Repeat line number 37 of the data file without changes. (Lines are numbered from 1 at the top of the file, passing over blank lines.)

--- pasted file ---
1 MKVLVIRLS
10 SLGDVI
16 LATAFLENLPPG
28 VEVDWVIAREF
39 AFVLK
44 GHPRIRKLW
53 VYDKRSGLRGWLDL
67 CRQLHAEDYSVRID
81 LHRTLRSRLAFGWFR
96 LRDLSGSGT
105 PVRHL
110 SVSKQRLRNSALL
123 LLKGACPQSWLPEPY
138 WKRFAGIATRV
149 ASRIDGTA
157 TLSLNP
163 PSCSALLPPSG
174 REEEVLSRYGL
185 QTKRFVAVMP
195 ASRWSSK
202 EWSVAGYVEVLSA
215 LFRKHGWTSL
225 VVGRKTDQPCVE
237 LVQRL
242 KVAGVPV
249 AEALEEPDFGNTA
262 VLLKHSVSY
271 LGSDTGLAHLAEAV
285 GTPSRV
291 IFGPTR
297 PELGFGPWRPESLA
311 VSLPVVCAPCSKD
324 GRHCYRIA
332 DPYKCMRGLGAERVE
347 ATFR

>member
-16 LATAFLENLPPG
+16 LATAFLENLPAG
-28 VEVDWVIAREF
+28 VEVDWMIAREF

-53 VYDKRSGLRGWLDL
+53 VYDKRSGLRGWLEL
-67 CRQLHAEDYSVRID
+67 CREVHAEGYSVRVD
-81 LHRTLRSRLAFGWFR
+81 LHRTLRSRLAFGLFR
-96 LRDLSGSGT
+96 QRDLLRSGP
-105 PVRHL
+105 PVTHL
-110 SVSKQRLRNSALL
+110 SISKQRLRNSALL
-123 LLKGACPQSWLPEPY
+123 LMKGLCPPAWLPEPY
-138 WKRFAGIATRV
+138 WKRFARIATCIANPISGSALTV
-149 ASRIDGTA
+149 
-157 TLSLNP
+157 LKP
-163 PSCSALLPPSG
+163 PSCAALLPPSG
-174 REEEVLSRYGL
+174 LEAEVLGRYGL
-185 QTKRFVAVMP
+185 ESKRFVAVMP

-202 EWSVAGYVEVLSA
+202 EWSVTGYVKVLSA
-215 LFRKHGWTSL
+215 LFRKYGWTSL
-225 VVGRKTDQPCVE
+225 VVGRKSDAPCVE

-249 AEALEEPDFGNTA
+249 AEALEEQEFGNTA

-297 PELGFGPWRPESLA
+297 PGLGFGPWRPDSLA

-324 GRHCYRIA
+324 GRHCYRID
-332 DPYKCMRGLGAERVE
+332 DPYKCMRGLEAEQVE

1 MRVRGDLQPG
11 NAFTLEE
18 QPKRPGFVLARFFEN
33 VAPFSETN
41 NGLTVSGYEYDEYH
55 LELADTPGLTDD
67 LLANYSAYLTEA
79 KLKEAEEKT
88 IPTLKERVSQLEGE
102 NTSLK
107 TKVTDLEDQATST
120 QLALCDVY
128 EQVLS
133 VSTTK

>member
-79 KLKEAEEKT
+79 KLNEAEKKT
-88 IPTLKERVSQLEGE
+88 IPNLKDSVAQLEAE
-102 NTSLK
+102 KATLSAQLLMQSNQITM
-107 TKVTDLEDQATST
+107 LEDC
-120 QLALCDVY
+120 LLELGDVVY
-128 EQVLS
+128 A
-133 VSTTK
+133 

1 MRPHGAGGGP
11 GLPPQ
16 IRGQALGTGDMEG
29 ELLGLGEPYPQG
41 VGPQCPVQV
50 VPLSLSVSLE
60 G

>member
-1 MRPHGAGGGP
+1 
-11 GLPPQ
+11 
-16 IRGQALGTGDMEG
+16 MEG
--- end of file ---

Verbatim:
-16 LATAFLENLPPG